The Dow-DuPont merger would be followed by a three-way split, broken down to agriculture, material science, and specialty products. As structured now, the deal keeps the core of Dow Chemical’s integrated franchise in place, excluding its agricultural chemical business and electronics materials business (inherited from Rohm and Haas). The materials science business would also take on DuPont’s performance materials business (including engineering plastics and elastomers) as well as Dow Corning. The only true peer on this scale that remains is BASF.
This specialty products spinoff would be a $12-billion specialty products maker, including DuPont’s safety and protection, electronics, nutrition and industrial biosciences businesses, plus the addition of Dow’s electronic chemicals business. The deal continues a dramatic rationalization of DuPont’s franchise. DuPont was the largest chemical maker globally by revenue in 2000. At $12 billion, these remaining DuPont businesses would not rank in the top-30 globally.
The combination of Dow and DuPont’s agricultural businesses likely pre-sages further consolidation in the agriculture segment. The cyclical downturn in agriculture has made deals in agriculture all but inevitable—a sentiment confirmed by nearly all senior executives at the big-six agricultural chemical firms. Until this Dow-DuPont deal was announced, the top ranks of the big six in seeds and crop protection chemicals have remained unchanged since Novartis and Zeneca combined their agriculture businesses to form Syngenta in 2000, although significant consolidation has occurred in recent years among tier-2 producers, who typically focus on crop-protection chemicals.
This deal continues the shift, accelerated in the past few years by the agitation of activist investors, toward simpler and more focused portfolios. The reshuffle of Dow’s and DuPont’s non-agricultural operations would continue the split between specialty chemical and advanced material niches. Upstream integration would be retained for basic chemicals and polymers (materials) while bringing scale to the specialty business.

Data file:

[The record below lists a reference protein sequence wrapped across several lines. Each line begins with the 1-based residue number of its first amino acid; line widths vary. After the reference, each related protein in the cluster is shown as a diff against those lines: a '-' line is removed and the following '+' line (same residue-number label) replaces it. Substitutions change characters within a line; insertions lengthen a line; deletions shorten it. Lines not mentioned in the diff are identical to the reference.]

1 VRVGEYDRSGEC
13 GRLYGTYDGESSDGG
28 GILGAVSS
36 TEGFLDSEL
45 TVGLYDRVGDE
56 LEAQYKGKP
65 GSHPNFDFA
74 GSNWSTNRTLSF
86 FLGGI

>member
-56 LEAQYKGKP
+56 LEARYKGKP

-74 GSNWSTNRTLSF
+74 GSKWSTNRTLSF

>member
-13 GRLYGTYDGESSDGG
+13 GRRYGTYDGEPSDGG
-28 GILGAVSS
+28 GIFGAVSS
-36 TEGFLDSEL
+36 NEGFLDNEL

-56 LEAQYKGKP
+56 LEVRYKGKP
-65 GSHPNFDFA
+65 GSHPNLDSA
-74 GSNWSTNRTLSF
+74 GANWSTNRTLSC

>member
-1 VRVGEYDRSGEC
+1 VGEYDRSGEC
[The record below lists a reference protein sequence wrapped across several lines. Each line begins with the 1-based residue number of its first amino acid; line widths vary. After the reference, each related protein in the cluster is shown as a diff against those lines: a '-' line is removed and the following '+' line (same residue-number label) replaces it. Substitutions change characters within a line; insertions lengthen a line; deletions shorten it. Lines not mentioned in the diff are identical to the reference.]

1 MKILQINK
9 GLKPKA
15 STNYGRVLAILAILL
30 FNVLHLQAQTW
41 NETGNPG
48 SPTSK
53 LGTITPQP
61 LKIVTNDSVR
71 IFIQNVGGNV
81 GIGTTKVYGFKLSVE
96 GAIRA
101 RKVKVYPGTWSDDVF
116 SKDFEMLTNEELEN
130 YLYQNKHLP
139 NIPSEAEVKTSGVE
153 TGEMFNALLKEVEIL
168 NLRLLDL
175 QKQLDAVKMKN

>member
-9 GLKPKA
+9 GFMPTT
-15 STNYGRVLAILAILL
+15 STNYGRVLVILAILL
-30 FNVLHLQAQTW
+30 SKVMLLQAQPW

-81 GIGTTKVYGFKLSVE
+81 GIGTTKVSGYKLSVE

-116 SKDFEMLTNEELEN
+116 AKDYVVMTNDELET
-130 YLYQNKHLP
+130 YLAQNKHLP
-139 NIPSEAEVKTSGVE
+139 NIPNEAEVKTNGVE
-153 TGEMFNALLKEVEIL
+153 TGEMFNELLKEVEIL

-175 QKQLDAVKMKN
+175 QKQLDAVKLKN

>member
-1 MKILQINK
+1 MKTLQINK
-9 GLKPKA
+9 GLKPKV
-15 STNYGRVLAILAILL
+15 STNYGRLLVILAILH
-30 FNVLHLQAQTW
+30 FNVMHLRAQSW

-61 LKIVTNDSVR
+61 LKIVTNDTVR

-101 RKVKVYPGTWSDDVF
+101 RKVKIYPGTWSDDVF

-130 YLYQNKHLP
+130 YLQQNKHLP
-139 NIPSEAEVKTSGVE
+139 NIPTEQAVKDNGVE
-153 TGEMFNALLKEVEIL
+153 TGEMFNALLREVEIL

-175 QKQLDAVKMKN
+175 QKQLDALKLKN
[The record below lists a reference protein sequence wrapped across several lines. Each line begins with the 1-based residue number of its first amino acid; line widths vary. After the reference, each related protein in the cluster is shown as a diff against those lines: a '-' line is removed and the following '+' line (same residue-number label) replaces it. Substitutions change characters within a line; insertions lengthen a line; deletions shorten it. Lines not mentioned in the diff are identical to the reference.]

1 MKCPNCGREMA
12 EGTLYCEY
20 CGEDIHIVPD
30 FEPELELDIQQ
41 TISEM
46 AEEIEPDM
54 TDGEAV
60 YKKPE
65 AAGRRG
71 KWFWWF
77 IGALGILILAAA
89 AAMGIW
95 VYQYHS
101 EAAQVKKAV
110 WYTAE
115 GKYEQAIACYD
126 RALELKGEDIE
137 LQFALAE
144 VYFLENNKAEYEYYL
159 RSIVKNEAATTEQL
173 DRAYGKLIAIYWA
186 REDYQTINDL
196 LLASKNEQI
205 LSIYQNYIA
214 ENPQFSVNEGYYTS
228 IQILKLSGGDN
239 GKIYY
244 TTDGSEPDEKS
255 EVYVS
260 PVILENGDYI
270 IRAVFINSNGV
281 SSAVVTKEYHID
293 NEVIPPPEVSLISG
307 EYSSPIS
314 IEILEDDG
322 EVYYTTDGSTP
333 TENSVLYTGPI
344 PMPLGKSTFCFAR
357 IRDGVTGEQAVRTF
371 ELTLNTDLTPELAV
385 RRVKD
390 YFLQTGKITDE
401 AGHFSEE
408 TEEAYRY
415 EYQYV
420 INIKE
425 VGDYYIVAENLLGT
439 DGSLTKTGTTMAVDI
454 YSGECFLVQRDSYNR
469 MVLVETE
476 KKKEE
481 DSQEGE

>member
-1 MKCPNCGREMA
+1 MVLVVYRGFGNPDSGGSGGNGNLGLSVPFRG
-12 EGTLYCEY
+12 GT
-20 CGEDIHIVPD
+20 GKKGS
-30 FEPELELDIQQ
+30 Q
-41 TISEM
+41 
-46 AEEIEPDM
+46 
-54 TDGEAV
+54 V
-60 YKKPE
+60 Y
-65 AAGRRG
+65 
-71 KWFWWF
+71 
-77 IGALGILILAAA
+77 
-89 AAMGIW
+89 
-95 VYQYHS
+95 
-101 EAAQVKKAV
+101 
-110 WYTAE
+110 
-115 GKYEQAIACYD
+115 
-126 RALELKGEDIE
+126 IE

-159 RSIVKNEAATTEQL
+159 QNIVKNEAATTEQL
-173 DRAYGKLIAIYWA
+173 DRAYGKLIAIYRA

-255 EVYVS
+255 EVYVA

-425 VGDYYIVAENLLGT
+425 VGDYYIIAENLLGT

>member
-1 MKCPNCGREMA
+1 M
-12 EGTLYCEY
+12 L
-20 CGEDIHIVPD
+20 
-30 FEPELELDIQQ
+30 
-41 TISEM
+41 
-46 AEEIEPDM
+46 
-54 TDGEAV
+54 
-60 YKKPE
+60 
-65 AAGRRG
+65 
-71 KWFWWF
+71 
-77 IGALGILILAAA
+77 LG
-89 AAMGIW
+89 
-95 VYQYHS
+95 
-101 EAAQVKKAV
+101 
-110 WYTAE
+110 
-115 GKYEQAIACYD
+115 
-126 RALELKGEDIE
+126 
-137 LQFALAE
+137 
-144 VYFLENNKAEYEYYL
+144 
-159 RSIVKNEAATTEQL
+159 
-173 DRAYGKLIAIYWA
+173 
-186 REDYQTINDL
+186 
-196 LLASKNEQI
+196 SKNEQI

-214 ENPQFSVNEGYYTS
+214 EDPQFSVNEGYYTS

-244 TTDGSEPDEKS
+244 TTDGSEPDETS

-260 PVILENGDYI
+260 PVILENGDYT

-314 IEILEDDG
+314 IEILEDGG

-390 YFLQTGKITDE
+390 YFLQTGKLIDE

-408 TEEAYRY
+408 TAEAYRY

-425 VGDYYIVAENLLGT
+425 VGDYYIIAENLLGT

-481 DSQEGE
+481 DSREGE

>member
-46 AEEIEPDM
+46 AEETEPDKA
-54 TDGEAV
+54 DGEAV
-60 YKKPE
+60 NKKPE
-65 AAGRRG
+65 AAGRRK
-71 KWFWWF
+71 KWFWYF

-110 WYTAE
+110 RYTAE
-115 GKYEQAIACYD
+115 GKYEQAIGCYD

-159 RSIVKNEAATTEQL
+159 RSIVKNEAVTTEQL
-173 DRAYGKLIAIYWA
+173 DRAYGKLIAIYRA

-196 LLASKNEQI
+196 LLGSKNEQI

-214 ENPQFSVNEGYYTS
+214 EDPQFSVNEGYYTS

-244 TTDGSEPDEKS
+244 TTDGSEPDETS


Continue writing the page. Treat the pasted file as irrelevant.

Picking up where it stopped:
Further, the planned acquisition of Dow Corning—a major producer of silicones—will significantly strengthen the combined entities’ electronic materials and consumer care portfolios. Likewise, DuPont’s portfolio complements Dow’s with regard to food and nutrition and personal care product ingredients: DuPont (Danisco) is a major player in nutrition and health and a small player in the personal care products industry.
While IHS Chemical views this segment as more specialty in nature, this part of the portfolio is slated to remain with the Materials’ focused company, along with the majority of the legacy Dow franchise.
A recent IHS Chemical Specialty Chemical Update Program Overview of the Specialty Chemicals Industry report identifies 30 or so such niches ranging from more than $40 billion/year in revenue (specialty polymers, construction chemicals, cleaning ingredients, and electronic chemicals) all the way down to thermal printing chemicals, valued at $670 million. Paints and coatings, roughly a $125-billion/year segment globally, and industrial gases, are broader specialty-like niches that have become dominated by focused producers.
While Dow retains the upstream integration with expanded capabilities to bring a full portfolio of advanced materials, increasingly Basics (along with integration to commodity plastics) will likely be commanded by integrated oil companies, state-owned enterprises, emerging players in Asia and the Middle East, and a few remaining regional players in the United States and Europe. The last group would include a DowDuPont combination with an extended advanced material portfolio, LyondellBasell Industries, Ineos, and Westlake Chemical, notwithstanding the presence of other MNC producers such as ExxonMobil, Shell or ChevronPhillips Chemical.
The rest of industry is focusing on targeted and more specialized niches spread across more than 30 segments. The emphasis here is on innovation, market knowledge and close customer relationships. Horizontal diversification is now seen as a distraction for some operators, as their business focus intensifies and broad-based ambitions are reduced.
While not true for agriculture, research and development (R&D) emphasis for chemicals narrows on developing applications with new materials penetration and extending product lines rather than core invention and developing new chemistry. These strategies will likely be tested in time as emerging players in Asia, including state-owned enterprises and national champions, continue to expand research capabilities and surely won’t limit themselves to basic chemical production over the long haul.
This may well be the natural evolution of an industry that has seen giants such as Hoechst, Union Carbide, ICI, and others disappear during the past 20 years, but we are truly witnessing a tectonic change and a continued evolution of diversified era in the global chemical industry.